PHL313: Notes on Davidson on Metaphor

Notes on Davidson on Metaphor

Davidson on metaphor
Guiding question: can we explain metaphorical meaning?

"Metaphors mean what the words, in their most literal interpretation, mean, and nothing more" (p. 435).

The "central mistake" that Davidson wants to attack is the idea that there are two meanings for metaphors:
  1. The literal meaning
  2. Another meaning (what we might call, "the metaphorical meaning").
Davidson will defend this claim by way of a distinction between:
What words mean

What words are used to do
"Metaphor belongs exclusively to the domain of use" (p. 436).

Davidson's theory is often called a "causal theory of metaphor" (it causes other thoughts or perspectives).

Davidson_s argument is 90% negative, 10% positive.

The negative arguments

These are against versions of the claim that there are metaphorical meanings: Metaphorical meaning does not explain anything (we need to understand what a metaphor is to be able to say what a metaphorical meaning is). Metaphors might be said to be statements of similarities, but the similarities are vague and unbounded -- and, everything is like everything.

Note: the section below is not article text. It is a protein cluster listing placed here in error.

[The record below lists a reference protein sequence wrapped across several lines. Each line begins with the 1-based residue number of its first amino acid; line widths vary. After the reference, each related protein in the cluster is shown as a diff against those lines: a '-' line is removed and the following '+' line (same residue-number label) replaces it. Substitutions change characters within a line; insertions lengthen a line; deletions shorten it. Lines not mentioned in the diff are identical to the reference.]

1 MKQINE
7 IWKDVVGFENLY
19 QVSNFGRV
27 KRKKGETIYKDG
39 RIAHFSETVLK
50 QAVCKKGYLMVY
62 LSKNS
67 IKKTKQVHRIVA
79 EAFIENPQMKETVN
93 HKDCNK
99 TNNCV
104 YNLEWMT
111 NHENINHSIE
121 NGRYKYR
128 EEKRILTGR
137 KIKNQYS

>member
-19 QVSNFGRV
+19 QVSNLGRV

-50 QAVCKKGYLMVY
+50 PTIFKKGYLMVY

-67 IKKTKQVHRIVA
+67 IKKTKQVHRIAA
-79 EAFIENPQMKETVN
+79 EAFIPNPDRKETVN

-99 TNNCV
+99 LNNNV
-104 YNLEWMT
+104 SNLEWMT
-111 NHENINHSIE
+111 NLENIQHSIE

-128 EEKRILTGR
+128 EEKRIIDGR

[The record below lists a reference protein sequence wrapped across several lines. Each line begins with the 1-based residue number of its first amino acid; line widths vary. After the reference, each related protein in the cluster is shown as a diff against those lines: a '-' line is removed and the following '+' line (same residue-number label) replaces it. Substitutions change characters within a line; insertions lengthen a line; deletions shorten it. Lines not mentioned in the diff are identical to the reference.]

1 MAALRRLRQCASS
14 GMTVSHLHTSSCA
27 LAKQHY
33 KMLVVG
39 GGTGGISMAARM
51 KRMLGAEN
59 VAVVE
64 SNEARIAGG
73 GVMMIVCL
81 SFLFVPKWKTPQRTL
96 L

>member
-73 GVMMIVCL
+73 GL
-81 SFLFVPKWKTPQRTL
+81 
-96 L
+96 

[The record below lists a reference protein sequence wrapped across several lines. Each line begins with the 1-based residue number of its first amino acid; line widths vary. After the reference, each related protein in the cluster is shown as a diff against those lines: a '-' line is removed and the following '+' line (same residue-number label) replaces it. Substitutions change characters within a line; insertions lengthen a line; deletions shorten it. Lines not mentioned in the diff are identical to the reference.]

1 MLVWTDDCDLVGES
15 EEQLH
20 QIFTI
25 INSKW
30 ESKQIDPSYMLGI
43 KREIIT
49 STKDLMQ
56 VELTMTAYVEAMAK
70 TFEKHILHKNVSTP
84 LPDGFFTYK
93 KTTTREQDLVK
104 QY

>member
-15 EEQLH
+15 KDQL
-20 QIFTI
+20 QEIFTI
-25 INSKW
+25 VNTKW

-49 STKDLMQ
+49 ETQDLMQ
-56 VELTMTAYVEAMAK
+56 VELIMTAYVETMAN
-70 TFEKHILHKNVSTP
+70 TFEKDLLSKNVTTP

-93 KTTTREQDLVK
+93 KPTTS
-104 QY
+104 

E.g.: "Tolstoy was a moralizing infant."
If this were just a statement that there were some similarities between Tolstoy and an infant, what are they?
Tolstoy was naive Tolstoy was demanding Tolstoy was self-centered ...?
Davidson asserts there is no determinate list here.

Metaphor might be said to have an _extended meaning,_ but this just seems to describe just literal meaning.

E.g.: _The face of the waters_._
If there were an extended meaning of "face" that included that waters had faces, then why is that not just a literal meaning of "face"? How is it a distinct kind of meaning?

In the determination of meaning, it is never clear where metaphor ends and literal meaning takes over -- so, this blurs any line between two kinds of meaning.

Metaphors might be said to be elliptical similes, but:
The corresponding simile will be different.

Sometimes we have suggestive, metaphor-like meanings which are not definitely not similes.

All similes are true, all metaphors are false.

The positive account

We recognize an absurd, false sentence as a metaphor.

It's meaning is literal, but:
The metaphor causes us to perceive things differently (e.g., we look for similarities of the relevant kind)

This effect of metaphors is an effect on cognition, but not a matter of meaning.

Like looking at _Wittgenstein_s duck rabbit,_ we can see things in different ways and this is not a matter of different meanings.

(You might say: the duck rabbit is a metaphor for metaphor.)